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its been setup to take oldies homes as a bond for nurseing care placement. keeping their wealth to spend it on a nursing home, even without a home they'll get in there. if i was an oldie id be selling the place now and renting. live it up. wtf keeping all that cash in a house thats gonna be swept out form under you once u have a nasty tumble.

There is an element of truth in your thinking SG.

Bonds for Nursing Home placements have been steadily rising over the past 10 years.

Once nursing homes were almost entirely Government funded, or at least a substantial part of care was supplied by subsidised pension.

Now it is almost a user pays system, and therefore homes are asking increasing bond levels to meet their costs, while receiving almost minimal funding from the Government.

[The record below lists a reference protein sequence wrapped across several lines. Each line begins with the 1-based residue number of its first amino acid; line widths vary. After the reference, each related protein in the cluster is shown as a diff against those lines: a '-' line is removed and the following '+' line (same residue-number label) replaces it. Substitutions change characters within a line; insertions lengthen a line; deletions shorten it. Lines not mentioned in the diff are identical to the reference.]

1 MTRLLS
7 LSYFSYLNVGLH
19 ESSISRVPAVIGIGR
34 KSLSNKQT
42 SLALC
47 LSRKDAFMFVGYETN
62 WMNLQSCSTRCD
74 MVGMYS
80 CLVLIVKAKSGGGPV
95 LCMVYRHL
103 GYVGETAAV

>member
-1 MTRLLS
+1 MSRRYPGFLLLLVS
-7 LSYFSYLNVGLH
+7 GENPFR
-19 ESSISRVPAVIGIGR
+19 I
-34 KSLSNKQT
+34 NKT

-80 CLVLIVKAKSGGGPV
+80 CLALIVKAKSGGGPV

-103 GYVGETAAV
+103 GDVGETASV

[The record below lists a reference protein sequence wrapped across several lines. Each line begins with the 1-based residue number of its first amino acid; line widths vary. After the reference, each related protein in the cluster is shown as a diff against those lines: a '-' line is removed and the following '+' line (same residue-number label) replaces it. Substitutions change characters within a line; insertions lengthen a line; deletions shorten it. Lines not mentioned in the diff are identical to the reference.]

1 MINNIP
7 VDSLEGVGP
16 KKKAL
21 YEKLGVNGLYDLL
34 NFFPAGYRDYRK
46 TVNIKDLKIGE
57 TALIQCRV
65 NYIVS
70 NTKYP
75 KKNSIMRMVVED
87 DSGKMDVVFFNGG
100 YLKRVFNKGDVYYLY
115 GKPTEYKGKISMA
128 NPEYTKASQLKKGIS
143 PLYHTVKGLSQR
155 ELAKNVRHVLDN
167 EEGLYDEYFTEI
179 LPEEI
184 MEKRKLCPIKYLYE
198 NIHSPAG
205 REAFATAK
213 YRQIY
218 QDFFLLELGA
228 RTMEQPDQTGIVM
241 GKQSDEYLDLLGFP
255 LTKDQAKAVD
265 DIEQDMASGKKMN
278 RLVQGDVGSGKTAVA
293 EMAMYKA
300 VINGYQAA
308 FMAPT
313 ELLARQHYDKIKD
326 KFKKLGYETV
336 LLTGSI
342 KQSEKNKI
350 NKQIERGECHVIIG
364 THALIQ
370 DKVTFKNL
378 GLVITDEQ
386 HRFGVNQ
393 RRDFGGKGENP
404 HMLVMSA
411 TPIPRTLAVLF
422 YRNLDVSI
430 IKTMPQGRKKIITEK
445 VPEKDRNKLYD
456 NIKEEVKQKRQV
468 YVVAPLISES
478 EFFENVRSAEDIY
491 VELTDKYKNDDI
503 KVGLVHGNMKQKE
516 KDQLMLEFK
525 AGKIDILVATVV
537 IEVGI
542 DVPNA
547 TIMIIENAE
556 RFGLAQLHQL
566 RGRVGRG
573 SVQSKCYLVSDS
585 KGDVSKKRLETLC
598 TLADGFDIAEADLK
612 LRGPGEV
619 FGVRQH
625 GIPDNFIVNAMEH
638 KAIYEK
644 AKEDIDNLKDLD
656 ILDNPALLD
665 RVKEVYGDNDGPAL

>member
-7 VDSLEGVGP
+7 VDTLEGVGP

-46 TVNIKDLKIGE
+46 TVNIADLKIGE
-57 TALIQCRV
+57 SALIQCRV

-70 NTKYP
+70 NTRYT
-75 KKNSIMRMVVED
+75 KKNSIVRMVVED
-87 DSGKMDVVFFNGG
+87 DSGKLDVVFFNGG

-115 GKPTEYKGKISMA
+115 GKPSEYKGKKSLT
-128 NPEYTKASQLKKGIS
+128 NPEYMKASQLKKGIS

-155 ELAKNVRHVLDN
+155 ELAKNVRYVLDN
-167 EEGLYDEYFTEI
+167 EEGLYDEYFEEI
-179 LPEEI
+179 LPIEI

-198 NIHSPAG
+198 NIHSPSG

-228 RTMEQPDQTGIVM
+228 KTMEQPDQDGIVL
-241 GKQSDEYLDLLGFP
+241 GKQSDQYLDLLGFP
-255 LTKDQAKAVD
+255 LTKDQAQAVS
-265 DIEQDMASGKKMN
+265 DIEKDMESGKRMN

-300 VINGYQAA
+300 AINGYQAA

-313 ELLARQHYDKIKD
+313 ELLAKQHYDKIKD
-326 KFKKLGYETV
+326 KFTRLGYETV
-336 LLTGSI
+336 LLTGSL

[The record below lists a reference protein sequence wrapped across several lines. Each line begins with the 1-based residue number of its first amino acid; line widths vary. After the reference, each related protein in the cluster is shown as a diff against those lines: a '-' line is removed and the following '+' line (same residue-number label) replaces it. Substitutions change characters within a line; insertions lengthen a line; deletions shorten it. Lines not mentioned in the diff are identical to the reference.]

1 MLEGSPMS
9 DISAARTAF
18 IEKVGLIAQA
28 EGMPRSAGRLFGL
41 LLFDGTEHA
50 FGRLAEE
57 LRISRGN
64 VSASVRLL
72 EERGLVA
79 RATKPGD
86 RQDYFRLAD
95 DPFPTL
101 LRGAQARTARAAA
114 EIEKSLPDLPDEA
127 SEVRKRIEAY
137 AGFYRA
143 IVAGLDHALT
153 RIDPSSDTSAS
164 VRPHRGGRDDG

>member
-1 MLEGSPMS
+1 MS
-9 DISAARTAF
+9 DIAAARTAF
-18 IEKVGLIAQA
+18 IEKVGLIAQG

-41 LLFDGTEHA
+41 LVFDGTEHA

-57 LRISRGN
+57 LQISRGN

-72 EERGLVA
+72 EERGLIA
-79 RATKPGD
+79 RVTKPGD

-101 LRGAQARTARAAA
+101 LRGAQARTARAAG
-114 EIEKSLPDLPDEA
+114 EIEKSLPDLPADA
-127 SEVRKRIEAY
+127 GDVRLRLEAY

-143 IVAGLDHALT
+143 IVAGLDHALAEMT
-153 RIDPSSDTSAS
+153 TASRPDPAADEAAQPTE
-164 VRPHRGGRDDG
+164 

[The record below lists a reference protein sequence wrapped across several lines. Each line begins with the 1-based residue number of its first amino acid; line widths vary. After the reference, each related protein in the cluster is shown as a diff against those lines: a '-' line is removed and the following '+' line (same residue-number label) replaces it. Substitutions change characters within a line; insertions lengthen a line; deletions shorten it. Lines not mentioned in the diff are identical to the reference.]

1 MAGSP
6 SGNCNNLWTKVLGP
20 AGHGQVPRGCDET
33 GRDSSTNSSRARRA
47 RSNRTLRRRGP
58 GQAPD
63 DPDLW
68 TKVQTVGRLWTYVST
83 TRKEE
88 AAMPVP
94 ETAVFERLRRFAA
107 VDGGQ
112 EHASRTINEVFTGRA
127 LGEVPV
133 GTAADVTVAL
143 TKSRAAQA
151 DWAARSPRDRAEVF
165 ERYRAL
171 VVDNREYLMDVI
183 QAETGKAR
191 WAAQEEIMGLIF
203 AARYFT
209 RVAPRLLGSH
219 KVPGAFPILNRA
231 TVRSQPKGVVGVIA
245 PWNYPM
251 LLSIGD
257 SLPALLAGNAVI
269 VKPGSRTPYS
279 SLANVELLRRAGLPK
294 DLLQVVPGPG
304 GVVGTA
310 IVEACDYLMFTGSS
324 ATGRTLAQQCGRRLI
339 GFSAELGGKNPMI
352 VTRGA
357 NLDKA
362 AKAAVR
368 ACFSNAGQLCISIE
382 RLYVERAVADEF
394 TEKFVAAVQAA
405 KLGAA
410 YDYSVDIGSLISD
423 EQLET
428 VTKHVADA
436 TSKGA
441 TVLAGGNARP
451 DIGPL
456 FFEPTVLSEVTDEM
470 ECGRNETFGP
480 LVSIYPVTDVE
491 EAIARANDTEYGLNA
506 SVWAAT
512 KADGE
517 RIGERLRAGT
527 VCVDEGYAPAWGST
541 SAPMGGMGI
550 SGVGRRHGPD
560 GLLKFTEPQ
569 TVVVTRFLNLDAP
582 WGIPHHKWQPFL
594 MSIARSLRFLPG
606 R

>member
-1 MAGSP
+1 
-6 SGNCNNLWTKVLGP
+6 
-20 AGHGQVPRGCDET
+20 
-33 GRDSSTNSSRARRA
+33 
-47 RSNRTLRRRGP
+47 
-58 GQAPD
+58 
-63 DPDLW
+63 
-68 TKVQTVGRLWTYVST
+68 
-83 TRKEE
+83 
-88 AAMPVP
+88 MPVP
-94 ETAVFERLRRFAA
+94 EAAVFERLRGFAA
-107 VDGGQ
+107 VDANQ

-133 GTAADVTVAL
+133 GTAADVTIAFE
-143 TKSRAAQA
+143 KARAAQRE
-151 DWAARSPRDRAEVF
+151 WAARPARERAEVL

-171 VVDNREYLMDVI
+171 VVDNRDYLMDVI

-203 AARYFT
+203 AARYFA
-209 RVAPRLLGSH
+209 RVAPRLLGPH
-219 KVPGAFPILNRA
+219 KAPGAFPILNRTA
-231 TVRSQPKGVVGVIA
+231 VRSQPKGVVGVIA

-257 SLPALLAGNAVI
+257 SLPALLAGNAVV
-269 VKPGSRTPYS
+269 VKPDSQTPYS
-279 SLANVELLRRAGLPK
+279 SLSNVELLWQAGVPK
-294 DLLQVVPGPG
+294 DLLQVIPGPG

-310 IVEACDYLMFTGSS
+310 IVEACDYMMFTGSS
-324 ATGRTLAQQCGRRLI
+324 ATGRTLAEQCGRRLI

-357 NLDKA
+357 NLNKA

I'm not sure what the impact might be upon the Nursing Home facilities (mainly private) that have been specifically set up this way.

But I believe you would possibly see a reduction in care hours, which is the method of determining staffing levels.

Whilst Retirement Homes, Nursing Homes and residential care are certain to be the boom industries in the next 2 decades at least, a fall in house equity, might see some of them go to the wall. They are quite expensive to set up, and do take a while to return a revenue stream.

There will also be a lot of money tied up in these organisation with bonds and deposits, that have to be invested wisely, or it could all be lost.

Governments are trying to keep the elderly in their own homes longer, due to the cost of care, but if house prices start fallling they could suddenly see a rush for the exits, as people try to get the highest price for their home, to ensure their care needs are covered.